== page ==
There is no balance sheet in business quite like the one at the kitchen table where you realize what you have built through hard work, sacrifice, love and commitment.

I’ve learned that over these last nine years. No, so many of you have taught me that.

I’ve learned from one more, as well. I’ve worked for and with some accomplished people in my life, but John Goering holds a special place for me. The visible part is how we all know he joined with others in a vision to support family and private businesses, and put up his own money to serve as its foundation. But even more, I have watched him for a decade exercise a grace, drive, dedication, and care for our members and our mission that is a wonder to see.

I always relished my personal time with John and always felt like I was in the company of a man who quietly and generously has touched lives, families and businesses in our community in ways that will be counted for years to come.

And now it is time for Carol Butler to lead the Goering Center forward.  Following her retirement from International Paper, Carol has been a dedicated volunteer leader here at the Center.  In January she will serve full-time as our President.

It’s been an amazing journey. I am so grateful for what I’ve learned and what we’ve done together. The people – staff, volunteers and members – who make up the Goering Center will always feel like family to me.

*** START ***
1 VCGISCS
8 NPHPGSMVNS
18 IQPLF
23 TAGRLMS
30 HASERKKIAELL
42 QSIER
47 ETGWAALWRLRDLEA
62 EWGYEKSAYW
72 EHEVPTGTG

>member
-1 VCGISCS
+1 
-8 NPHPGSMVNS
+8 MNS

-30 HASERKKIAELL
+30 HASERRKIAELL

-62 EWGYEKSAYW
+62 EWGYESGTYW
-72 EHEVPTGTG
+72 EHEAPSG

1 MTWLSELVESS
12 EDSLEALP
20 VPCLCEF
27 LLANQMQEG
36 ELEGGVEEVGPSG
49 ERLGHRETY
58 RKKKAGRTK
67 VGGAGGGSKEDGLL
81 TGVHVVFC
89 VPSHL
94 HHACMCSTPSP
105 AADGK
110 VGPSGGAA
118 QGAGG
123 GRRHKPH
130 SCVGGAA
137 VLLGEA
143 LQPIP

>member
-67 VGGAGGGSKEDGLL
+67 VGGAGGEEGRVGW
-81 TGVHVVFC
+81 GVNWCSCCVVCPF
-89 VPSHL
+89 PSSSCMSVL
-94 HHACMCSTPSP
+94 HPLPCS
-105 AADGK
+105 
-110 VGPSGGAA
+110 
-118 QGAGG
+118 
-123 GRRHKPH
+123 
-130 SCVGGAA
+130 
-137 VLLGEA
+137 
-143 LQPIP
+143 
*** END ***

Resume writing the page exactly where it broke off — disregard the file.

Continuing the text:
My dad was right. That’s what matters the most.

Giving Nicely

Anna Pfaehler, Director of Financial Planning, HORAN
December 2017

A favorite read for my children is The Nice Book by David Ezra Stein. The book gives simple examples of what it means to be nice. One of my favorites is “if you have more than you need, share.” As an adult, sharing moves beyond treats and toys with schoolmates. It develops into causes, charitable organizations with varying structures and maximizing impact.

The holidays create an atmosphere of giving. The potential transfers to the kinetic as having more than we need becomes sharing with those in need. While altruism may be the catalyst, the tax code often provides the medium. Below are two considerations for those looking to give this holiday season while maximizing the available tax benefits.

Appreciated Securities

The markets have had a great run the past year and you may have stocks, or other securities, with unrealized capital gains. If you were to sell the stock and then give the proceeds, you would recognize the gain which is taxable income. If you itemize deductions, you could then take a deduction for the amount contributed to charity. This would seem like a wash except the income from the gain can affect other thresholds that utilize your adjusted gross income such as Medicare Part B premiums.